Preconception health is for everyone, all the time, not just when planning a pregnancy.
Preconception health matters because becoming the healthiest version of yourself before conception will help maximise your chances of a healthy pregnancy and baby.
When planning a pregnancy, a few common actions recommended include:
- Abstaining from alcohol
- Taking a folic acid supplement
- A general health check with your GP
For some, a focus on your preconception health could include putting strategies in place to improve those ingrained habits over the long-term, such as upping your vegetable intake and increasing physical activity. It could also involve establishing larger strategies to ensure the environment you live in (whether it’s work, home, healthcare, or otherwise) can help you meet your preconception goals. CRE HiPP is also focussed on identifying barriers to lifestyle change through the environment we currently live in – this includes adapting resources to ensure they remain relevant for Australia’s diverse populations, including Aboriginal and Torres Strait Islander peoples and multicultural communities.
We want to enable women to create an open dialogue about the factors that make it easier to maintain or improve lifestyle health. This should be your first step in your preconception health journey. Talk to your partner about what behaviours you might like to change (and what they can change, too!). Talk to your GP about family planning.
Here are some helpful tips for talking about pregnancy with your GP
You can even use these topics as a conversation starter at your next appointment.
Consider talking to your workplace to find out what support is available for women across the journey from conception to return to work. We are currently partnering with several workplaces across Victoria and Tasmania to create “one stop shop” web portals to help women employees optimise their wellbeing in preconception (and pregnancy and postpartum). A big part of these portals is what employers can do to help and we have been asking women and other employees to provide their valuable input into portal design. Responsibility for health and wellbeing sits with everyone.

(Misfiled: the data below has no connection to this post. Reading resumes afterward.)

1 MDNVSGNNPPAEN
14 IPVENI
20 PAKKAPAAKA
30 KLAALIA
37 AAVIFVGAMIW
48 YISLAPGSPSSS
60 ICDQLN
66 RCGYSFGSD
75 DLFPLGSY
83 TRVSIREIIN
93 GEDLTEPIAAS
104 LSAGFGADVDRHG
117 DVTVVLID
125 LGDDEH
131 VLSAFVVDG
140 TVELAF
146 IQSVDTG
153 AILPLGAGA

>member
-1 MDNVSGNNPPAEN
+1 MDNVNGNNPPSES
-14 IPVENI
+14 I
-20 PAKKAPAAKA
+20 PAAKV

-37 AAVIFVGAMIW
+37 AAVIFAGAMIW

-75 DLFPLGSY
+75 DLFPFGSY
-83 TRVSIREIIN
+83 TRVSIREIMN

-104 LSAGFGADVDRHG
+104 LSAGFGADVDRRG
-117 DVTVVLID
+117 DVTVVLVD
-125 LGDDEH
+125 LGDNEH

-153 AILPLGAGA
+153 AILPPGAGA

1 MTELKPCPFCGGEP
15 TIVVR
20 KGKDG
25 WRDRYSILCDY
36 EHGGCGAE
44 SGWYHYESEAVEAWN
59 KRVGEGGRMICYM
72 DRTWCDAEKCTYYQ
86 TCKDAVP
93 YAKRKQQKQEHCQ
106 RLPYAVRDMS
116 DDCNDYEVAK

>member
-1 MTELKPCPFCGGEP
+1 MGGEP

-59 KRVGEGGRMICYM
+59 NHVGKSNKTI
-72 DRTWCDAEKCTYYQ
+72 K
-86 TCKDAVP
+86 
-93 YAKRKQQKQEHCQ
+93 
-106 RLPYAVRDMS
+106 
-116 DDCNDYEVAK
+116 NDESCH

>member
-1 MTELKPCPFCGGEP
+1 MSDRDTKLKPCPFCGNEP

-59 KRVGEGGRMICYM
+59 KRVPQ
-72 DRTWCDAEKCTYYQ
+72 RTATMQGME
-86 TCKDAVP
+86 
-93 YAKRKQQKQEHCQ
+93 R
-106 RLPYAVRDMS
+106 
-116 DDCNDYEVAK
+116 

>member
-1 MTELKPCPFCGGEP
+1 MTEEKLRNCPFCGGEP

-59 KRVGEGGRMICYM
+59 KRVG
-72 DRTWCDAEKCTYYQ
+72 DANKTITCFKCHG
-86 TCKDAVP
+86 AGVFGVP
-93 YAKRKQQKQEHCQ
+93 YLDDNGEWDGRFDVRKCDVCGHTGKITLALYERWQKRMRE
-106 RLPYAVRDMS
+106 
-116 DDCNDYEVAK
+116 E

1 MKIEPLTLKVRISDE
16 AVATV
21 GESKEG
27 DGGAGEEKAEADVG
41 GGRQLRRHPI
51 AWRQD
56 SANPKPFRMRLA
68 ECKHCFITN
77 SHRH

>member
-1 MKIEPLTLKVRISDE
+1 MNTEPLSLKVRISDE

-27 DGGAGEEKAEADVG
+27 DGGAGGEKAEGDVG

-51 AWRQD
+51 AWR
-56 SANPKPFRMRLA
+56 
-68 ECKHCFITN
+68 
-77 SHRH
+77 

Life can be really tough at times and there are many other forces at play when it comes to your overall health and wellbeing. Sometimes, our mental health needs attention first. Sometimes there are other barriers to behaviour change such as being too busy, our job, finances, family and friends, and media advice that is conflicting and confusing.
Taking small steps, setting small, achievable goals and finding someone you can trust to support you on your lifestyle improvement journey can really help. There are lots of strategies that can be used to help you overcome barriers to changing your behaviour – we will be adding these to this page, so check back here soon.
Remember, CRE HiPP is about support and is NOT about laying blame on women. Most importantly, while ‘weight’ can be a risk factor for various pregnancy and postpartum conditions, what is most important to us, is for you to be the healthiest version of yourself that you can be, whatever your size – embrace your body and love who you are!